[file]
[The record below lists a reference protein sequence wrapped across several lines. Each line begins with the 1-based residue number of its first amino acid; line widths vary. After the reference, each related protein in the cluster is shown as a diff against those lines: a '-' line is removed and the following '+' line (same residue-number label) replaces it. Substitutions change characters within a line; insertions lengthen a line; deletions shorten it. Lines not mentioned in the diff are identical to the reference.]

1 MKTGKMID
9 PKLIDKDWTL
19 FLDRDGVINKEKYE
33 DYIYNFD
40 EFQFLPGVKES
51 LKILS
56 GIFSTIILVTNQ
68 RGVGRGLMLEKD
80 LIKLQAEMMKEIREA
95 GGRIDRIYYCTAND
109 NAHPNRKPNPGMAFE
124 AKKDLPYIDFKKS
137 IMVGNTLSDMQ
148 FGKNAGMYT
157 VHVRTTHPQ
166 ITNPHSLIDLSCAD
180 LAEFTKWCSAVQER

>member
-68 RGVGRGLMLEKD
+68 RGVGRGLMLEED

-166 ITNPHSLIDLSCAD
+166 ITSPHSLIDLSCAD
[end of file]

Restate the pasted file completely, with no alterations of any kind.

[The record below lists a reference protein sequence wrapped across several lines. Each line begins with the 1-based residue number of its first amino acid; line widths vary. After the reference, each related protein in the cluster is shown as a diff against those lines: a '-' line is removed and the following '+' line (same residue-number label) replaces it. Substitutions change characters within a line; insertions lengthen a line; deletions shorten it. Lines not mentioned in the diff are identical to the reference.]

1 MKTGKMID
9 PKLIDKDWTL
19 FLDRDGVINKEKYE
33 DYIYNFD
40 EFQFLPGVKES
51 LKILS
56 GIFSTIILVTNQ
68 RGVGRGLMLEKD
80 LIKLQAEMMKEIREA
95 GGRIDRIYYCTAND
109 NAHPNRKPNPGMAFE
124 AKKDLPYIDFKKS
137 IMVGNTLSDMQ
148 FGKNAGMYT
157 VHVRTTHPQ
166 ITNPHSLIDLSCAD
180 LAEFTKWCSAVQER

>member
-68 RGVGRGLMLEKD
+68 RGVGRGLMLEED

-166 ITNPHSLIDLSCAD
+166 ITSPHSLIDLSCAD